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LINGUIST List 18.2507

Mon Aug 27 2007

Diss: Lang Acquisition/Psycholing/Semantics: Syrett: 'Learning Abou...'

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        1.    Kristen Syrett, Learning About the Structure of Scales: Adverbial modification and the acquisition of the semantics of gradable adjectives


Message 1: Learning About the Structure of Scales: Adverbial modification and the acquisition of the semantics of gradable adjectives
Date: 26-Aug-2007
From: Kristen Syrett <k-syrettnorthwestern.edu>
Subject: Learning About the Structure of Scales: Adverbial modification and the acquisition of the semantics of gradable adjectives
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Institution: Northwestern University
Program: Department of Linguistics
Dissertation Status: Completed
Degree Date: 2007

Author: Kristen Syrett

Dissertation Title: Learning About the Structure of Scales: Adverbial
modification and the acquisition of the semantics of
gradable adjectives

Dissertation URL:
http://www.ling.northwestern.edu/~syrett/index/left_data/papers/Syrett_Dissertation.pdf

Linguistic Field(s): Language Acquisition
Psycholinguistics
Semantics


Dissertation Director(s):
Stefan Kaufmann
Christopher D Kennedy
Jeffrey L Lidz
Sandra R Waxman

Dissertation Abstract:

This dissertation investigates children's early semantic representations of
gradable adjectives (GAs) and proposes that infants perform a probabilistic
analysis of the input to learn about abstract differences within this
category. I first demonstrate that children as young as age three
distinguish between relative (e.g., 'big', 'long'), maximum standard
absolute (e.g., 'full', 'straight'), and minimum standard absolute (e.g.,
'spotted', 'bumpy') GAs in the way that the standard of comparison is set
and how it interacts with the discourse context.

I then ask if adverbs enable infants to learn these differences. In a
corpus analysis, I demonstrate that statistically significant patterns of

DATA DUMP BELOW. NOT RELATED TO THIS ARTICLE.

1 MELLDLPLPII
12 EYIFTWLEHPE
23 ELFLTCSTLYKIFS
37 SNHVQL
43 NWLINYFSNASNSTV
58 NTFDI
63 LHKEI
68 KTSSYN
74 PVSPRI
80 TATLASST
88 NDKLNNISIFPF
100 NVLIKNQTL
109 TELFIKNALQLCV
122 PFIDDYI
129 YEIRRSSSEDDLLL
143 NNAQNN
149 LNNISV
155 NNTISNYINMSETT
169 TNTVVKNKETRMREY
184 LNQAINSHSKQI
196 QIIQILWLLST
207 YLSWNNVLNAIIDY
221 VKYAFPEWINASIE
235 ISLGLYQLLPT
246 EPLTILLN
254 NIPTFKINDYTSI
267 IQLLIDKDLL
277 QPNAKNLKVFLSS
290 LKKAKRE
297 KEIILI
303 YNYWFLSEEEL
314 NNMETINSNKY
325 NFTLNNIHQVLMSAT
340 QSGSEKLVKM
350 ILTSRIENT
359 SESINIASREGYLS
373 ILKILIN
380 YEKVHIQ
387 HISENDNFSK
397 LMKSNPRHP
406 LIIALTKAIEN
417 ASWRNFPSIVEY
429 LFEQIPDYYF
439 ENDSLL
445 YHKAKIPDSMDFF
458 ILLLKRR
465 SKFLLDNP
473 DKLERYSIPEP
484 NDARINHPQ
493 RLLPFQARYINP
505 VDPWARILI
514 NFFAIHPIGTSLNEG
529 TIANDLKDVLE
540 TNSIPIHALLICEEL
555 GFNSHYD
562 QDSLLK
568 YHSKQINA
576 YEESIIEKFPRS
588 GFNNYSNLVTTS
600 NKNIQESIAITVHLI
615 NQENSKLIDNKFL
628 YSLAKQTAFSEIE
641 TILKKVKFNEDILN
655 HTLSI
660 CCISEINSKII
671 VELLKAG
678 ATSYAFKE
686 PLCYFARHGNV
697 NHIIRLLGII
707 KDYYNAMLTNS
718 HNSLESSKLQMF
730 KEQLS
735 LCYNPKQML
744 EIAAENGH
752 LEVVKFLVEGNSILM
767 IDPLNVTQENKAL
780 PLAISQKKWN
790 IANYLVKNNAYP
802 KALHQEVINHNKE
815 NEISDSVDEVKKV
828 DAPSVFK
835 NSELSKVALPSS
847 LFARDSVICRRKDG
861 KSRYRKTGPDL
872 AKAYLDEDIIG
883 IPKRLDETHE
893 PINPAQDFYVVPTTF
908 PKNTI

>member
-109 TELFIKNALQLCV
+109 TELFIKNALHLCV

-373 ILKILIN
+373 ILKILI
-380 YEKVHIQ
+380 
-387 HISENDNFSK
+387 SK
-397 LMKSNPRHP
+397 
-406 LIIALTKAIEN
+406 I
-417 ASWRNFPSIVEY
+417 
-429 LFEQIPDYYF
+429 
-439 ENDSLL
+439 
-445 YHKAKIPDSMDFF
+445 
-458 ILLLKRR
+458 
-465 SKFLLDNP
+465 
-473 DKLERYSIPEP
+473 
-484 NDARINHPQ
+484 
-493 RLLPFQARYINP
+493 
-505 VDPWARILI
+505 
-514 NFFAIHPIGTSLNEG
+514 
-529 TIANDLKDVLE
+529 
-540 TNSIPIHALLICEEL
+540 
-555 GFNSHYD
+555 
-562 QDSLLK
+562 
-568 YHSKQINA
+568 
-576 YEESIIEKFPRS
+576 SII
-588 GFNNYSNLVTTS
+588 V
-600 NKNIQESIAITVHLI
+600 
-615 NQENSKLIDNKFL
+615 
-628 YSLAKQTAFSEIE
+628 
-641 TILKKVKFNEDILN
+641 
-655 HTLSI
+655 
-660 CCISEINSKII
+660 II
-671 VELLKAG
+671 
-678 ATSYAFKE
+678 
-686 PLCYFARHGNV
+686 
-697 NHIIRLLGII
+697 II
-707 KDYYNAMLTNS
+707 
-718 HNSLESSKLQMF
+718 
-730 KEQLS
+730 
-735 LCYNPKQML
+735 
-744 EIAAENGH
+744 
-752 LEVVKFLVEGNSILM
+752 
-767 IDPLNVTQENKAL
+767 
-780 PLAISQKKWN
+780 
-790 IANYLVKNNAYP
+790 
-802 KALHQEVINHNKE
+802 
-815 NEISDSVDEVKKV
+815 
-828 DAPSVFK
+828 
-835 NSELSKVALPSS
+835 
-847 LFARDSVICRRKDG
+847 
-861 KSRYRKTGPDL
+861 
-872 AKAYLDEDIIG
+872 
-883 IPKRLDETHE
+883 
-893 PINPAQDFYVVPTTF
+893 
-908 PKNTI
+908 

adverbial modification are available to the language learner: restricted
adverbs (e.g., 'completely') are more likely than non-restricted adverbs
(e.g., 'very') to select for maximal GAs with bounded scales. Non-maximal
GAs, which are more likely to be modified by adverbs in general, are more
likely to be modified by a narrower range, predominantly composed of
intensifiers (e.g., 'very').

I then ask if language learners recruit this information when learning new
adjectives. In a word learning task employing the preferential looking
paradigm, I demonstrate that 30-month-olds use adverbial modifiers they are
not necessarily producing to assign an interpretation to novel adjectives.
Adjectives modified by 'completely' are assigned an interpretation
corresponding to an absolute property, while adjectives modified by 'very'
correspond to a relative property. Infants presented with an adjective
modified by no adverb, a novel adverb ('penticly'), or a low-frequency
intensifier ('extremely') pattern at chance.

I argue that a form-meaning correspondence similar to the one discussed in
verb learning is active in adjective learning. Infants are guided by their
conceptual representations when attending to the distributional patterns of
adverb-adjective bigrams in the exposure language, and expect that these
surface-level cues will partition the class of GAs according to differences
in scalar structure. I finish by connecting the structure of scales and
paths in linguistic representations, and suggest that given that infants
attend to the structure of paths when parsing events, it is optimistic to
expect that they might also attend to the structure of scales when
attending to properties.


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